SPE technology from Rensselaer boosts LED light output

April 15, 2005, Troy, NY--Scientists at the Lighting Research Center (LRC) at Rensselaer Polytechnic Institute have developed a method known as scattered photon extraction or "SPE" to get significantly more light from white light emitting diodes (LEDs) without requiring more energy.

April 15, 2005, Troy, NY--Scientists at the Lighting Research Center (LRC) at Rensselaer Polytechnic Institute have developed a method known as scattered photon extraction or "SPE" to get significantly more light from white light emitting diodes (LEDs) without requiring more energy.

Commercially available white LEDs combine a light-emitting semiconductor with a phosphor, a rare earth compound, to produce visible white light. However, more than half of the light, or photons, produced by the phosphor is diverted back toward the LED where much of it is lost due to absorption. This reduces the LED's overall light output.

A research group, led by Nadarajah Narendran, director of research at the LRC, developed a method to extract the backscattered photons by moving the phosphor away from the semiconductor and shaping the LED lens geometry. When combined, these changes allow the photons that would typically be absorbed inside the LED to escape as visible light. The new technology is patent pending. According to Narendran, his group is the first to use the SPE method to improve white LED performance.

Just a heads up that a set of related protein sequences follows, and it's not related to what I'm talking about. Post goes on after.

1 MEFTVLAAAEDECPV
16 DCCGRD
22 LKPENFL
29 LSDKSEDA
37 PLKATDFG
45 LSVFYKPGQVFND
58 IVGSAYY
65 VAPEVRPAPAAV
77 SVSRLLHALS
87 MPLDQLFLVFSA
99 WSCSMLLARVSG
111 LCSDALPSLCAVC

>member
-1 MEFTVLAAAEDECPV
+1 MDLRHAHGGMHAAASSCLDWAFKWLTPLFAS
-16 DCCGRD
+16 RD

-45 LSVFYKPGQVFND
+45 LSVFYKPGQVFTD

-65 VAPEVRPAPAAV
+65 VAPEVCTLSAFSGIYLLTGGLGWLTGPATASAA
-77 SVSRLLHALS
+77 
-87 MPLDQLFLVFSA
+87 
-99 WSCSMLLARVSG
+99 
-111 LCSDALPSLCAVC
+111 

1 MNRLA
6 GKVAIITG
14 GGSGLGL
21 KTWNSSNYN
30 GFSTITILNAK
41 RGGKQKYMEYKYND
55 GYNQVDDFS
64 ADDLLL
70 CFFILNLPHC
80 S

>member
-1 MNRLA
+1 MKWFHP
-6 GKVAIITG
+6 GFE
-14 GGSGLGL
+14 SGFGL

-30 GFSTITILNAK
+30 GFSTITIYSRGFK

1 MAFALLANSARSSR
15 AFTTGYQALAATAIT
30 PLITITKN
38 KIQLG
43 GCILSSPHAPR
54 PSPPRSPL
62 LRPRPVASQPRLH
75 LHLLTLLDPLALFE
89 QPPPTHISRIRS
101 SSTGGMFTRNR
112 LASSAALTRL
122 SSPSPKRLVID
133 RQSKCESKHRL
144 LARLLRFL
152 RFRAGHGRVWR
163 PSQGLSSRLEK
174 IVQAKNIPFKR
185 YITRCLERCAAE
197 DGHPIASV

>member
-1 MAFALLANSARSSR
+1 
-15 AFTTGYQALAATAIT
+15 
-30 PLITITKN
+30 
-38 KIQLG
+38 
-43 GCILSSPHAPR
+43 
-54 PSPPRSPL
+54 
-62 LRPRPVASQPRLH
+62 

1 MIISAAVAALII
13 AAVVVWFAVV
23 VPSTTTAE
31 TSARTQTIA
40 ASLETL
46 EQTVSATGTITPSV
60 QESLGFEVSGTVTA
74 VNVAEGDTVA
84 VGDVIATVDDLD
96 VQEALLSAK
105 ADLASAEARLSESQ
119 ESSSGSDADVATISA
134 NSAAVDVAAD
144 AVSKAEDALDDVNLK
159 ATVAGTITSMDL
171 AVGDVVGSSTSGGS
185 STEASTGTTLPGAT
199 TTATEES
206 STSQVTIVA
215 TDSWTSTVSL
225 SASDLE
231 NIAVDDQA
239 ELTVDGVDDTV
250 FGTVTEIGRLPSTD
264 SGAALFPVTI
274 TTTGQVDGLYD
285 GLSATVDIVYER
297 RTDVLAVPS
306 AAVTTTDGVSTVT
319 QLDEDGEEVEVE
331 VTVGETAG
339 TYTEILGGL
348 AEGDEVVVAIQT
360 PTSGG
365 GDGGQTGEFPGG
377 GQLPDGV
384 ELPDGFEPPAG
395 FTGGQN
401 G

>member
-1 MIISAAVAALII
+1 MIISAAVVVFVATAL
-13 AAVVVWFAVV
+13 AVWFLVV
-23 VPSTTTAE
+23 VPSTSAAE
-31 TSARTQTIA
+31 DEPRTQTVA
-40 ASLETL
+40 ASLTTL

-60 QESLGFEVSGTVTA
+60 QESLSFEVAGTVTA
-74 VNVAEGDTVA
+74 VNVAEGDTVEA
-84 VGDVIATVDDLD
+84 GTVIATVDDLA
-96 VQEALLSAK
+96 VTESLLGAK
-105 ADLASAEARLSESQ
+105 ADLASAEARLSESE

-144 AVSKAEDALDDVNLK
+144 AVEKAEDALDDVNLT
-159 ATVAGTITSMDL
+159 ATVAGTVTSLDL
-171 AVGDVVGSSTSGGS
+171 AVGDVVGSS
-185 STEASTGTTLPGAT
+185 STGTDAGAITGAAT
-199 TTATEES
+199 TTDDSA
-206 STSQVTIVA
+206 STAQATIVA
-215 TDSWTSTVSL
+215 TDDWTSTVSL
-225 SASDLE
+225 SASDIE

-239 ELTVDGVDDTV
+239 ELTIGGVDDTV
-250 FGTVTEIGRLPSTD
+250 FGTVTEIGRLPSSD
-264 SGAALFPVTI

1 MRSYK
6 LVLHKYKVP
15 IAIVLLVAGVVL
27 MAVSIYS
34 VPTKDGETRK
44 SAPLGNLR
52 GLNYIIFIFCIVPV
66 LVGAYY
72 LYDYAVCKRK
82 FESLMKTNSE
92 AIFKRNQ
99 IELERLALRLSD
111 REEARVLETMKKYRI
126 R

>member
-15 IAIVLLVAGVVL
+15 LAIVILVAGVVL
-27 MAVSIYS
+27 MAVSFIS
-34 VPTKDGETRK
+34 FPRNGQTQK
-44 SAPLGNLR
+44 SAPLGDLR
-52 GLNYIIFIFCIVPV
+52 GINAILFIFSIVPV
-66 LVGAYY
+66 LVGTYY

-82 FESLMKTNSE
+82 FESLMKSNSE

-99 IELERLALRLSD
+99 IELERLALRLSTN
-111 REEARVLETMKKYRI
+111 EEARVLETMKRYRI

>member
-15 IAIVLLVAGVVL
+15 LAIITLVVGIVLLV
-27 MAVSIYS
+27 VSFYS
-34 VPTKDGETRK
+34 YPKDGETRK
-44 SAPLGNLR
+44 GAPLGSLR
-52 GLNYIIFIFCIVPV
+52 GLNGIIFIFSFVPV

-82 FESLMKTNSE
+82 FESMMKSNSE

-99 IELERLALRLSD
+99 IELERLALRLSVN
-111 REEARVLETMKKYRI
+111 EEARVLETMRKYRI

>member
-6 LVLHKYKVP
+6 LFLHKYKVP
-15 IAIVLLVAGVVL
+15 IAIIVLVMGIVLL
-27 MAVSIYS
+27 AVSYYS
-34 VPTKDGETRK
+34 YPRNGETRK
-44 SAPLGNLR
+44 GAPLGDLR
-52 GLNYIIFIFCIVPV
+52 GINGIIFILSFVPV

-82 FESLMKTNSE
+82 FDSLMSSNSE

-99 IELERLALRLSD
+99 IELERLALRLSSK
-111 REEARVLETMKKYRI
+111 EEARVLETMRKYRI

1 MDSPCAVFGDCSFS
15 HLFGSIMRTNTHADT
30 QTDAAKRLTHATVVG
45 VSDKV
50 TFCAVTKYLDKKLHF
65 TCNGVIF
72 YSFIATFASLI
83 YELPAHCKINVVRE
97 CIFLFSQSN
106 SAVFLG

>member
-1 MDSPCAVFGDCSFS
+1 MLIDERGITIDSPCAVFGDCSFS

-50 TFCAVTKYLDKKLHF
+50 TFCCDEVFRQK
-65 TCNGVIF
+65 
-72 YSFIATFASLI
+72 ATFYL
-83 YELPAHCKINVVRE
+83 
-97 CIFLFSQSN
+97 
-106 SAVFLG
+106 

"Demonstration of this new 'remote phosphor' concept by Rensselaer's Lighting Research Center is an exciting development for solid-state lighting," said Jeffrey Tsao, principal member of the technical staff at Sandia National Laboratories. "This advance has a number of significant implications, including higher-efficiency extraction of photons."

Compared to commercial white LEDs, prototypes of the new SPE LED technology produced 30-60 percent more light output and luminous efficacy�light output (lumens) per watt of electricity. This means more visible light is produced without increasing energy consumption. Further research into the SPE technology could result in even higher levels of light output and greater luminous efficacy, according to Narendran.

The industry has set a target for white LEDs to reach 150 lumens per watt (lm/W) by the year 2012. The new SPE LEDs, under certain operating conditions, are able to achieve more than 80 lm/W, compared to today's typical compact fluorescent lamp at 60 lm/W and a typical incandescent lamp at 14 lm/W.

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